Another year has come and gone and it's time to reacquaint ourselves with the hazards associated with winter weather.
Michigan Governor Rick Snyder and Wisconsin Governor Scott Walker have proclaimed this week as Winter Weather Awareness Week.
As evidenced by our few tastes of wintry weather already this year, it is obvious the seasonal transition towards winter is in full swing.
While heavy snow, extreme cold, ice and wind routinely affect Upper Michigan during winter, it is still important for residents to be reminded of and to prepare for the dangers associated with winter weather, said Matt Zika, Warning Coordination Meteorologist at the National Weather Service in Marquette.
"Michigan winters can be severe, so preparedness, awareness and common sense are always important," said Capt. Thomas Sands, commander of the Michigan State Police Emergency Management and Homeland Security Division.
"During Winter Hazards Awareness Week, I encourage Michigan residents to learn of the dangers associated with cold, snow and ice, as well as threats posed by the use of heat sources such as wood burning stoves, fireplaces and space heaters," he said.
Last winter was a very unusual one over a large part of the country with many locations experiencing record warmth and near record low snowfall.
Similar trends were seen across Upper Michigan with the winter temperatures averaging well above normal and snowfall well below normal, Zika said.
While the outcomes didn't necessarily match the pre-winter prognostications, it highlighted the challenges involved with long term seasonal weather forecasting, he said.
"At this point in time, forecasting an outlook for this coming winter is even more challenging," Zika said in a statement. "The departure from normal of water temperatures in the equatorial Pacific Ocean often have a significant impact on the steering of storm systems across the U.S. during the winter months. With water temperatures currently near normal, there are few signals to generate a high confidence forecast for the upcoming winter season."
"As of now, it appears that there are equal chances that the Winter of 2012-13 will average above or below normal here in the U.P.," he said.
Regardless of how the winter averages out, the weather will soon begin to turn colder with plenty of episodes of wintry weather on the way. Thus, now is the time to make sure you are ready for the upcoming winter.
Many simple preparations can be taken to prepare for the upcoming winter season including making sure your car is ready for the colder weather, having a survival kit in your car, ensuring you have warm coats, hats, and gloves, and being aware of potential fire and carbon monoxide hazards from alternate heat sources such as a fireplaces, wood stoves or space heaters.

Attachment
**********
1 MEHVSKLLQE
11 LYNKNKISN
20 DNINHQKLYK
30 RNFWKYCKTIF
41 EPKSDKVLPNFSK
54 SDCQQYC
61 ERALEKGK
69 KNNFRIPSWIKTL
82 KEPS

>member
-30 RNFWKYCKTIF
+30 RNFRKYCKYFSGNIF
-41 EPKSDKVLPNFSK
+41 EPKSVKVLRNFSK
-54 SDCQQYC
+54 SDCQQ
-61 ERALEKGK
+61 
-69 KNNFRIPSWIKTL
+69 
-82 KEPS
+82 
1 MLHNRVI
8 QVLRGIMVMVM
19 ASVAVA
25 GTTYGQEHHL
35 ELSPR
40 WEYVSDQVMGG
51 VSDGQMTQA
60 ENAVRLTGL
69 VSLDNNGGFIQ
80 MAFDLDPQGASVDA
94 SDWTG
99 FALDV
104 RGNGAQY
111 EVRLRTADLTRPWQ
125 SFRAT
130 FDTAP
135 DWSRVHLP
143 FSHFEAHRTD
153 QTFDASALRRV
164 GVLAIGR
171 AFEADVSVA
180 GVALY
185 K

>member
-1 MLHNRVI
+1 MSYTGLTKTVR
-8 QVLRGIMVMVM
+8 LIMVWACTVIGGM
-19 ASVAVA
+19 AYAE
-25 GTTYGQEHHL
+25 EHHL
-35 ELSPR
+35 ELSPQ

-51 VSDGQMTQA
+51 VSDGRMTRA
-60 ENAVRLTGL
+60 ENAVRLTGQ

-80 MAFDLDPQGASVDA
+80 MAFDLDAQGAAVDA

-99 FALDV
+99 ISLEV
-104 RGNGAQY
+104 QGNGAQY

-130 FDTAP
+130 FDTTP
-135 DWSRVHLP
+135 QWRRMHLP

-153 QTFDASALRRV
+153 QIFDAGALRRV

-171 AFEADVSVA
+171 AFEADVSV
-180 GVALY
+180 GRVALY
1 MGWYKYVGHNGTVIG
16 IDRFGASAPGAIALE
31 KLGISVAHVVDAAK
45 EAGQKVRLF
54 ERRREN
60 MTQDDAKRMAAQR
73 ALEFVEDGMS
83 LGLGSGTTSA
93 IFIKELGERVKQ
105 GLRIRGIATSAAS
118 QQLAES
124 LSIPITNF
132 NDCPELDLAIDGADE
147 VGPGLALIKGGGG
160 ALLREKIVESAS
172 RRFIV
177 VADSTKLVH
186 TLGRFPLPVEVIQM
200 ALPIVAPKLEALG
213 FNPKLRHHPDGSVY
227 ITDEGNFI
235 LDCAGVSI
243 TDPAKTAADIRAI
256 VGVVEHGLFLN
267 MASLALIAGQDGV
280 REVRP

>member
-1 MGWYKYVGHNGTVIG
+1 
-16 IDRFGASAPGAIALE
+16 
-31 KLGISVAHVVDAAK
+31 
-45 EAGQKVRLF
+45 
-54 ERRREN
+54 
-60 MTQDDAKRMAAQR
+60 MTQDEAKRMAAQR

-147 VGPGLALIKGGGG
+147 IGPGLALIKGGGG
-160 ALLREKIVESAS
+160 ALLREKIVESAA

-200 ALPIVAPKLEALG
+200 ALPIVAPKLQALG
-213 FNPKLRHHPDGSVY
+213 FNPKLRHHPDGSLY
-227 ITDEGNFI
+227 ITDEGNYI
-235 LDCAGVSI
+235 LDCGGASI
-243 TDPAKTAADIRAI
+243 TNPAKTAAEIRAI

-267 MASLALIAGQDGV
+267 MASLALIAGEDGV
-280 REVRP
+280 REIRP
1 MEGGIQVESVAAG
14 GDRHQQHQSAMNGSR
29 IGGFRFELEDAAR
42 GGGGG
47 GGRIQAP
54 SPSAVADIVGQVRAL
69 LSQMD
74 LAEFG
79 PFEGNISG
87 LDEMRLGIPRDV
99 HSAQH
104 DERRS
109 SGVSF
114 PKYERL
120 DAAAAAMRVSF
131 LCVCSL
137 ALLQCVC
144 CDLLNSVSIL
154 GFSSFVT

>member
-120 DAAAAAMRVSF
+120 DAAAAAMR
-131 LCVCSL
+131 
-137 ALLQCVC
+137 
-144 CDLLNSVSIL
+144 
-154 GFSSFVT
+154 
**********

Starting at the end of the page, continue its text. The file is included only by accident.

"The number one thing to do: make sure you have an emergency supply kit in your car - it could save your life," adds Tod Pritchard, Emergency Preparedness Coordinator at Wisconsin Emergency Management.
Winter storms are considered deceptive killers because most deaths are indirectly related to the storm.
For example, in the last five years Wisconsin has averaged 56,000 motor vehicle crashes during winter months. An average of 55 people are killed and 6,000 injured on icy or snow-covered road.
On average, a major winter storm hits some part of Michigan at least once per month between October and April.
In 2010, the last year that statistics were available, 33 people died in Michigan as a direct result of severe winter weather according to the Michigan Department of Community Health. This is in addition to victims of traffic crashes due to slippery roads and those who suffered heart attacks while shoveling snow.
Carbon monoxide poisoning is also a danger.
According to the Centers for Disease Control, carbon monoxide is the leading cause of accidental poisoning deaths in the United States, with more than 20,000 people visiting the emergency room and nearly 500 killed each year from overexposure to the gas.
It is also important to check and winterize vehicles before the winter season begins.Keep your gas tank at least half full to avoid ice in the tank and fuel lines. Make sure your car's battery is in good shape - cold temperatures can reduce the effectiveness of a battery by 50 percent.
If expecting adverse weather during your trip, tell someone at both ends of your journey where you are going and the route you intend to take. Report your safe arrival. Make certain that both parties have your cell phone number and license plate number before you start your trip.
Be gentle with both the accelerator and brake. If the rear of your car begins to slide on snow or ice, turn into the direction of the skid. Expect a second skid as the car straightens out, and be prepared to counter this sliding action.
Carry a winter storm survival kit in the back seat of your vehicle (in case your trunk jams or is frozen shut) that includes:
- Blankets or sleeping bags.
- Extra hats, socks and mittens.
- Flashlight with extra batteries.
- First-aid kit.
- Shovel, booster cables and windshield scraper.
- Water and high-calorie non-perishable food (raisins, candy bars, energy/protein bars).
- Sand or cat litter to use for traction.
- Cell phone adapter.